Jesusland by Julia Scheeres
In Julia Scheeres's achingly confessional memoir, Jesusland is more of an attitude than a geographic location. The title refers to a world where children are raised according to a type of fundamentalist Christian theology in which physical violence is invariably the remedy for adolescent indiscretions.
The author's experiences growing up in a Christian fundamentalist family, including the horrific year she spent at a reform school in the Dominican Republic, are one part of Jesusland. The other is the author's relationship to her black brother David, who is adopted into a biracial family at the height of the popularity of the television show Diff`rent Strokes. That's an important detail because it reflects the divide between the strides of mainstream culture of the 1980s and the community in which the Scheeres family lives. It is also the aspect of that Jesusland that makes Scheeres's book a welcome addition to the memoir genre.
The book opens on 16-year-old Julia living an adolescence which might appear normal to outsiders. At school, she's an awkward kid trudging through the normal trials of the age. At home, she lives in fear of her two Calvinist missionary parents. Her mother spends more time sending care packages to missionaries than with her children, and her father, when he's around, exacts his own vicious brand of not "sparing the rod and spoiling the child" on her two adopted black brothers. Scheeres writes that the two boys are the family's cross to bear, because "to reject a black baby would have been un-Chrstian, a sin. God was testing them." With guilt so clear it feels palpable, Scheeres recalls the treatment of her brothers at the hands of her parents, their school-age peers, and the community as well as the guilt she feels for the modest chidings she receives.
The children's home life falls apart quickly, with the eldest black brother Jerome lost to the state juvenile delinquent system and David shipped off to the Escuala Caribe Christian reform school in the Dominican Republic. Julia, after her own fall from grace, follows David, believing that he is all she has left of family.
The camp is little more than a re-education facility, a place where physical labor and brainwashing are used to break campers' spirits and obliterate their identities. The children are forced to repent for sins they don't know they've committed, and are awarded merit points in categories from cleanliness to "courtesy and respect towards people, places and things." Campers rat each other out to move up in the ranks. The lesson Julia gleans from this system intended to instill in her a love of God? "Trust no one."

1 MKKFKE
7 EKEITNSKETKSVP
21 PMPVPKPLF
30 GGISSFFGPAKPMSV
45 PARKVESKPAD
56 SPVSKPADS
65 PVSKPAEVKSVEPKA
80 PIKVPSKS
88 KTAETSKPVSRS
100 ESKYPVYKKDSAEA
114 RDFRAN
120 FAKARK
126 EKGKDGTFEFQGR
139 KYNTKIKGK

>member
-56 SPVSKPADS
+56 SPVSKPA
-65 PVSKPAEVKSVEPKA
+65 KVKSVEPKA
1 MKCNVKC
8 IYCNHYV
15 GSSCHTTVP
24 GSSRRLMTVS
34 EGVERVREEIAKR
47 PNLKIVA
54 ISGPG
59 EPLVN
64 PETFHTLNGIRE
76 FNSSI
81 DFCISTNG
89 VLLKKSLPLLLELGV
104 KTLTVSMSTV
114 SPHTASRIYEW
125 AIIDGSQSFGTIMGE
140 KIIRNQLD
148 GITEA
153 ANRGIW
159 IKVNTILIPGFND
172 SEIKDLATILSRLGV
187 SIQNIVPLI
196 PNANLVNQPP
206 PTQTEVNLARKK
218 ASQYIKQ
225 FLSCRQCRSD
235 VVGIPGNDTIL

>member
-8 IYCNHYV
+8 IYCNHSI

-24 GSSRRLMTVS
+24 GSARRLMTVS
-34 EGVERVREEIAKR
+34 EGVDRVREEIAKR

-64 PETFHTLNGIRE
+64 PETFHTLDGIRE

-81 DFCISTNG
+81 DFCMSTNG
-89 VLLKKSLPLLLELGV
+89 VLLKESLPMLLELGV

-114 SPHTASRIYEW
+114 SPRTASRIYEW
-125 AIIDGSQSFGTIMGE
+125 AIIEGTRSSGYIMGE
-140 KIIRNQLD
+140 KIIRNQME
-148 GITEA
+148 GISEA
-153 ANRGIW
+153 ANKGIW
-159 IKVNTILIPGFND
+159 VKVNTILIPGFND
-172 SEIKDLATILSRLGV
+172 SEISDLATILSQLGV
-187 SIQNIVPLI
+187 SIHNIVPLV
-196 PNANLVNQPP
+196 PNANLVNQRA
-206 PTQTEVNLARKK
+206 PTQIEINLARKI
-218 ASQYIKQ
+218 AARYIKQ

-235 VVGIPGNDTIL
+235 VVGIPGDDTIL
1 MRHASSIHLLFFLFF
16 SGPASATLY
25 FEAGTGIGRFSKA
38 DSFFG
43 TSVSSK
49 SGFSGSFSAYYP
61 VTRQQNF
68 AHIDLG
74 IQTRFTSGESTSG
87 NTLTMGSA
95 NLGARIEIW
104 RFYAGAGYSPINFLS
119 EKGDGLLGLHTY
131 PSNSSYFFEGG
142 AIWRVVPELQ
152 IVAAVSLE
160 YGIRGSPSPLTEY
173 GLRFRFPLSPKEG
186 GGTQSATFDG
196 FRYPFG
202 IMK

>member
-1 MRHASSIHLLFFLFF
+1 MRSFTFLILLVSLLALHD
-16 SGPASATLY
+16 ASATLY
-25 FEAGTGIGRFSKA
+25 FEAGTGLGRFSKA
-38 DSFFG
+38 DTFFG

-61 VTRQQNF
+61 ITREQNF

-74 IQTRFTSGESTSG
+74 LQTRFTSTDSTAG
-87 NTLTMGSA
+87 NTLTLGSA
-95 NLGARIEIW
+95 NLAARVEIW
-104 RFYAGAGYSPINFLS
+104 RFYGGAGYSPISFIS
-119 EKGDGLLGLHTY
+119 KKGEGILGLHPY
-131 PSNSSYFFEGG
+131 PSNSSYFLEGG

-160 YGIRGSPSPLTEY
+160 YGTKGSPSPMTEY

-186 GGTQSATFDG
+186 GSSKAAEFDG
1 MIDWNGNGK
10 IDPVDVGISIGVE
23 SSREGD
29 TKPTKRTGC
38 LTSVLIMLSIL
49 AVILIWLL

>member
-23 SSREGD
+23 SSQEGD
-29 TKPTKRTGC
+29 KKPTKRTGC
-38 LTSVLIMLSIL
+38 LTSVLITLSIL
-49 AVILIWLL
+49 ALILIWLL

Sprinkled throughout are flashback scenes of Julia and David's relationship. These are the most touching moments in the book, inviting the reader into a friendship that captures the best of childhood, even as the children are confronted with adult problems. We are given a veritable biography of David Scheeres -- one that makes us yearn, as David does, for this family to pull it together.
Because she is publishing her book in an age when memoirists are taken to task for embellishing -- or even inventing -- the facts, Scheeres, a journalist by profession, makes every effort o support Jesusland through documents on her website. These include the journal David kept, her personal file from the camp, and photographs she took after returning to the school a decade and a half later. It is unfortunate that memoirists must go to such lengths, but in this case it does make the story even more effective.
That tale is laid out in the kind of spare prose common in the genre today -- storytelling that aspires more to conversational intimacy with the reader than to great literature. The yearnings of adolescence come alive in the author's hands, even if her mordant tone sometimes undermines the seriousness of her subject. But that is a quibble -- one that suggests the author didn't understand the gravity of her situation until much later.
Scheeres's depiction of how she navigated her captor's game, as well as her compassionate rendering of her brother David's life easily place Jesusland among the most accessible and penetrating first person accounts of the violence perpetrated in our country in the name of religion. The book's epilogue, although heart-breaking, leaves us with the consolation that the construct of family is our own to shape.
Jesusland by Julia Scheeres